Suppose that after a while, the requirements of one of the partner agencies of the organization impose an additional requirement: Relation LocVisits should also contain information about the age of the patients. Suppose the organization also has a relation Patients, where the patient age is recorded in attribute age, together with facility and patientId. To migrate the patient ages into LocVisits, one needs the following steps: First add the attribute age to LocVisists, and then update this table so that the patient ages are as recorded in Patients. We observe that all the procedures involved in this operation can be captured using the same framework of preconditions, postconditions, and scope/safety guarantees that we used to capture the data-migration procedure.

3.1 Formal Definition

We define procedures with respect to a class of constraints and a class of queries.

Definition 1

A procedure over and is a tuple , where

• Scope is a set of structure constraints that defines the scope (i.e., relations and attributes) in which the procedure acts;

• and are constraints in that describe the pre- and postconditions of the procedure, respectively; and

• is a set of queries in that serve as a safety guarantee for the procedure.

Example 2

Let us return to the procedure outlined in Example 1, where the intention was to define migration of data from relation EVisits into LocVisits. In our formalism, we describe this procedure as follows.

Scope: Since the procedure migrates tuples into LocVisits, the scope of the procedure is just this relation. This is described using the structure constraint .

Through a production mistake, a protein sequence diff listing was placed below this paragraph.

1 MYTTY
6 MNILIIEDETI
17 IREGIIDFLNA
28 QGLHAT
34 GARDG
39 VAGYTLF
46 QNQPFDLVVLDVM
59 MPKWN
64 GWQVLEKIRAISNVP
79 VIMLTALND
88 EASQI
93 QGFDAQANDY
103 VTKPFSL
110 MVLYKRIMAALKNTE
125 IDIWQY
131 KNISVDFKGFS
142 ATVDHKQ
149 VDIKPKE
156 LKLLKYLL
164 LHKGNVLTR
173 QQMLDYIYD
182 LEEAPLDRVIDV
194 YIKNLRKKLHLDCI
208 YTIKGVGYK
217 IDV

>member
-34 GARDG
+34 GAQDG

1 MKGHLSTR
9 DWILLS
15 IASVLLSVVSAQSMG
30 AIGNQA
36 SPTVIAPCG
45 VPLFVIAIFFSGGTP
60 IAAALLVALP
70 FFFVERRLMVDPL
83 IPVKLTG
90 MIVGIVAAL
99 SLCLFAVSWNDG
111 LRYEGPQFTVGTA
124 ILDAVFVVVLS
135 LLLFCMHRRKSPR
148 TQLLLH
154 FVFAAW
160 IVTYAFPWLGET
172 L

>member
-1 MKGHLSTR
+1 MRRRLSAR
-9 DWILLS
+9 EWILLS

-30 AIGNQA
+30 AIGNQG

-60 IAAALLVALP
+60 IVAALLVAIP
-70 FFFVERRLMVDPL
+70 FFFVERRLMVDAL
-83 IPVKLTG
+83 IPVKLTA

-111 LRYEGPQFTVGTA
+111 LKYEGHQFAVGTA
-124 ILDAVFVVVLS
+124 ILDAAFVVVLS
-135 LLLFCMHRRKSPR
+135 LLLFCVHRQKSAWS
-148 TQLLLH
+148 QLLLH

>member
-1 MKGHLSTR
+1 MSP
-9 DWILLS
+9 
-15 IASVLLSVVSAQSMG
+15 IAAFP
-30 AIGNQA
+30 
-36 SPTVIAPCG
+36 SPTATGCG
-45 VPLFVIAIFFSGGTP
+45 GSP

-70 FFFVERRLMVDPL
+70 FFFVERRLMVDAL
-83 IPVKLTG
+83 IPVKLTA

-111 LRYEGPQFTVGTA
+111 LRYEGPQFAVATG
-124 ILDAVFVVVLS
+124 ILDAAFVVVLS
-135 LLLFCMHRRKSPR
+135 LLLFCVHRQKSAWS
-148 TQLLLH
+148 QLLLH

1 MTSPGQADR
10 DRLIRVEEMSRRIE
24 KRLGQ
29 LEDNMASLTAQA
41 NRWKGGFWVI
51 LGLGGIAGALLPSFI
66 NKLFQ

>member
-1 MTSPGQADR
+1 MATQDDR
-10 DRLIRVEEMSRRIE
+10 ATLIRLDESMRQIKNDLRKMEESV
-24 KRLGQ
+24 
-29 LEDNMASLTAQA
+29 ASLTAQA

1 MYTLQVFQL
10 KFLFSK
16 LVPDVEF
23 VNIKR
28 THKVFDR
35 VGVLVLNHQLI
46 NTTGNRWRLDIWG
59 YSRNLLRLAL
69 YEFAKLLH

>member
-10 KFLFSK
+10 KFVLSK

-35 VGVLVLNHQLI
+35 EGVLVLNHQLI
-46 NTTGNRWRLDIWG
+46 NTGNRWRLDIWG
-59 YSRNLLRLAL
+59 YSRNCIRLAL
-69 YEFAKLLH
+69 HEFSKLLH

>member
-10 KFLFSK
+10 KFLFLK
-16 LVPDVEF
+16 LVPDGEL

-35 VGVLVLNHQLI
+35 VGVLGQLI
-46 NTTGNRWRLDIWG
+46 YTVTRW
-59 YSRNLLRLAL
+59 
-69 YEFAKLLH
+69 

: We use the structure constraints and LocVisits , to ensure that the database has the correct attributes.

: The postcondition comprises the tgd

 EVisits(facility:x,patInsur:y,timestp:z)→LocVisits(facility:x,patInsur:y,% timestp:z).

That is to say, after the procedure has been applied, the projection of EVisits over facility, patInsur and timestp is a subset of the respective projection of LocVisits.

: We can add safety guarantees in terms of queries that need to be preserved when the procedure is applied. In this case, since we do not want the procedure to delete anything that was stored in LocVisits before the migration, we add the safety constraint , whose intent is to to state that all answers to this query on LocVisits that are present in the database before the application of the procedure must be preserved. We formalize this intuition when giving the semantics below.

3.2 Semantics

Formalizing the semantics of procedures requires additional notation. Given a set of structure constraints and a schema , we denote by the conjunctive query that, intuitively, is meant to retrieve the projection of the entire database over all relations and attributes not mentioned in . Formally, includes a conjunct for each relation in but not mentioned in , where and are fresh variables. In addition, if some constraint in mentions a relation in , but no constraint in is of the form , then also includes a conjunct , where is the set of all the attributes in that are not mentioned in any constraint in , and are again fresh variables. For example, consider a schema with relations , , and , where has attributes and , has attributes , and , and has and . Further, consider the set with a single constraint . Then is the query . Note that is unique up to the renaming of variables and order of conjuncts.